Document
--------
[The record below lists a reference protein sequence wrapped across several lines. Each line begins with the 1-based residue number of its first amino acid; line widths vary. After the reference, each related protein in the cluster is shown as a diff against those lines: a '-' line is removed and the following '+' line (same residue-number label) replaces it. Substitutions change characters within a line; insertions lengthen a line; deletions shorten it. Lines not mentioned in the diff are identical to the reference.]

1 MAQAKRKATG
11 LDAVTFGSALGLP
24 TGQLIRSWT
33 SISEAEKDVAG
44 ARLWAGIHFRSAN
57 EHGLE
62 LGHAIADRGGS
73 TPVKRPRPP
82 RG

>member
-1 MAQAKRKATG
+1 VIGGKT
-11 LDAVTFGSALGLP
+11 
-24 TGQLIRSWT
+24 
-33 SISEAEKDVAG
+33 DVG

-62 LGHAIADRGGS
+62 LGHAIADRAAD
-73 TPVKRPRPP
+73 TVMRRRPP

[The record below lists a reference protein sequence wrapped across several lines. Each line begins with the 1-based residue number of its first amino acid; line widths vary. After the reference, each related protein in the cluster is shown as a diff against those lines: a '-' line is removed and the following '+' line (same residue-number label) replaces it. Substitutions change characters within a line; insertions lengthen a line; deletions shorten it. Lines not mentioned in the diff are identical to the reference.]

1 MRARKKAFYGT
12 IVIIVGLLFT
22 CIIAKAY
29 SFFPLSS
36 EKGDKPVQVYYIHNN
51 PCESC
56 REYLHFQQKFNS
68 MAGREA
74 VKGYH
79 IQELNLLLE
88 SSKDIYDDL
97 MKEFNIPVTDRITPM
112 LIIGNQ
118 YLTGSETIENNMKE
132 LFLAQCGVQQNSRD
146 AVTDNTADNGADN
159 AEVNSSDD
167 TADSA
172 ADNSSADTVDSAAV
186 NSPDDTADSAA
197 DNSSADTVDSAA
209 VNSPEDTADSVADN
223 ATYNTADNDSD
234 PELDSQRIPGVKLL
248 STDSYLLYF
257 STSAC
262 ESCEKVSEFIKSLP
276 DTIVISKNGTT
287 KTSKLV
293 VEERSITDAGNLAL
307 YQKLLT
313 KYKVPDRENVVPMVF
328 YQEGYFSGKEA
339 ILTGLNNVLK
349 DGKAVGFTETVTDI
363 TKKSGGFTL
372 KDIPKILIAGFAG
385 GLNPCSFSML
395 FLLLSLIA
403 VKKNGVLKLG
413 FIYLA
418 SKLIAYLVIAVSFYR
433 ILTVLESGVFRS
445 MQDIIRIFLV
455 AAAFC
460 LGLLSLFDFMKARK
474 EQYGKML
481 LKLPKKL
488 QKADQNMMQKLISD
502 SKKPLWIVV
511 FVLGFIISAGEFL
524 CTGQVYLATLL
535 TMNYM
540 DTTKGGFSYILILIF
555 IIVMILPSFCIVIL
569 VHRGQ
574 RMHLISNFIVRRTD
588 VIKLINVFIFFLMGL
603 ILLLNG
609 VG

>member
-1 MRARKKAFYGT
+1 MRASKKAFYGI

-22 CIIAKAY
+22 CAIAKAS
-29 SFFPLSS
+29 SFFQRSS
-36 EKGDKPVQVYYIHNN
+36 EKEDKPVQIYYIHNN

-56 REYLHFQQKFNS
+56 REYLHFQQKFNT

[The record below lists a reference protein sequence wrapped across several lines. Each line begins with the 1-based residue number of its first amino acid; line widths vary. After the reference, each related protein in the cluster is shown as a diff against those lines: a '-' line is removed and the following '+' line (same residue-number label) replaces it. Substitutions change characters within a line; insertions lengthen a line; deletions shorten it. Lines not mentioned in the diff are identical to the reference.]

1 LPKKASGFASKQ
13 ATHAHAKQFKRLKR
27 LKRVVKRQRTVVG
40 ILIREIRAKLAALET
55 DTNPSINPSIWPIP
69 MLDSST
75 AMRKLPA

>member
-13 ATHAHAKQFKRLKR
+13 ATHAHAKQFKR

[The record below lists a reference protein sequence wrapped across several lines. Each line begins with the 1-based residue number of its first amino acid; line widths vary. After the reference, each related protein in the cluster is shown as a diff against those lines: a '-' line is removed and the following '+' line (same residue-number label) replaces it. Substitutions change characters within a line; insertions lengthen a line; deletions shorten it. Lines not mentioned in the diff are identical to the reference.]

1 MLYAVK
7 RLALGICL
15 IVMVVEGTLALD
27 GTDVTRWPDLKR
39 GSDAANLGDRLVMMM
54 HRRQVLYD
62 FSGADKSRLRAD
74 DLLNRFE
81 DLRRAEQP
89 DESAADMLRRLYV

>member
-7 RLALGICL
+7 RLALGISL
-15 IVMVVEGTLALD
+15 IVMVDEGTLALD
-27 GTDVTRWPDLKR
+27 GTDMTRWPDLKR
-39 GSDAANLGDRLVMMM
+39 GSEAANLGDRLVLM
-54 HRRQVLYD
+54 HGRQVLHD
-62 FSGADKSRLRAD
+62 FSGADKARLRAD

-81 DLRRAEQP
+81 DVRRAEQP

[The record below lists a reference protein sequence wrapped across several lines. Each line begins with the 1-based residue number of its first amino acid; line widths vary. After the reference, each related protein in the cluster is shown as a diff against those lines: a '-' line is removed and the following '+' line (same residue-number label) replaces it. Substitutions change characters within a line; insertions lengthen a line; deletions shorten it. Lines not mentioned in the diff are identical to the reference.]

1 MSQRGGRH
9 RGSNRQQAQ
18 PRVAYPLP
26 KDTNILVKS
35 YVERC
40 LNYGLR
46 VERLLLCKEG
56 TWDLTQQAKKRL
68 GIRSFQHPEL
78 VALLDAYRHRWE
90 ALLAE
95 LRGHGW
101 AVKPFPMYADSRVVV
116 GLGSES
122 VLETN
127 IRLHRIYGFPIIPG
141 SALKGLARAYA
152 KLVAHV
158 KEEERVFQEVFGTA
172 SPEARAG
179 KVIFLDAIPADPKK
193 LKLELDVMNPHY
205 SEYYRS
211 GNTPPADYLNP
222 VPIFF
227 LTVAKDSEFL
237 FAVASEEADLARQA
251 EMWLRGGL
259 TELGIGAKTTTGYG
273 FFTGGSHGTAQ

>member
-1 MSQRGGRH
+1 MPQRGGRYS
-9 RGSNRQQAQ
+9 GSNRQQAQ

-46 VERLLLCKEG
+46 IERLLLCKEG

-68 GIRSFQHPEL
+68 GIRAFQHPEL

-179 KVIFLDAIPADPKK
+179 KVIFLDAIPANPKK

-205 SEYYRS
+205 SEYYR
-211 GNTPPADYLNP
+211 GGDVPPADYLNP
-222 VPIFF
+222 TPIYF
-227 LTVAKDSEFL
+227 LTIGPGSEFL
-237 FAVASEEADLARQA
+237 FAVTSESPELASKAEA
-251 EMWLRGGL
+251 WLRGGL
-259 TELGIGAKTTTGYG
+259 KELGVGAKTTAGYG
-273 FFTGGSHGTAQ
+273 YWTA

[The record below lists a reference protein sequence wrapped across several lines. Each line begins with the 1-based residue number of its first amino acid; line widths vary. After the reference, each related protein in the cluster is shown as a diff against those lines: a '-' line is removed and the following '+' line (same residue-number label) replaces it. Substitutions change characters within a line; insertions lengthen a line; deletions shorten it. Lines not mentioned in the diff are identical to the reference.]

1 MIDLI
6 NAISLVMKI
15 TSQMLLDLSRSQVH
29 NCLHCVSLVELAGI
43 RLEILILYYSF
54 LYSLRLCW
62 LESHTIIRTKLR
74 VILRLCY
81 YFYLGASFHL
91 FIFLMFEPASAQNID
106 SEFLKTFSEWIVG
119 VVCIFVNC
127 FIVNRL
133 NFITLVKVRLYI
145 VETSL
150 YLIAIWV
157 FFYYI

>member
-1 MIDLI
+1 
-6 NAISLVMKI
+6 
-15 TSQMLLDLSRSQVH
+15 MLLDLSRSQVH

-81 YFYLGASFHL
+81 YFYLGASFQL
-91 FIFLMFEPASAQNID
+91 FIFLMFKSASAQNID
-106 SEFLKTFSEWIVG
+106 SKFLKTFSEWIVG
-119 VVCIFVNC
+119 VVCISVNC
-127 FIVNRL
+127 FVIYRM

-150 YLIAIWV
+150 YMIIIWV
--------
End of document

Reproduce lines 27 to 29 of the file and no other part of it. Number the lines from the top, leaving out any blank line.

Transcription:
22 CIIAKAY
29 SFFPLSS
36 EKGDKPVQVYYIHNN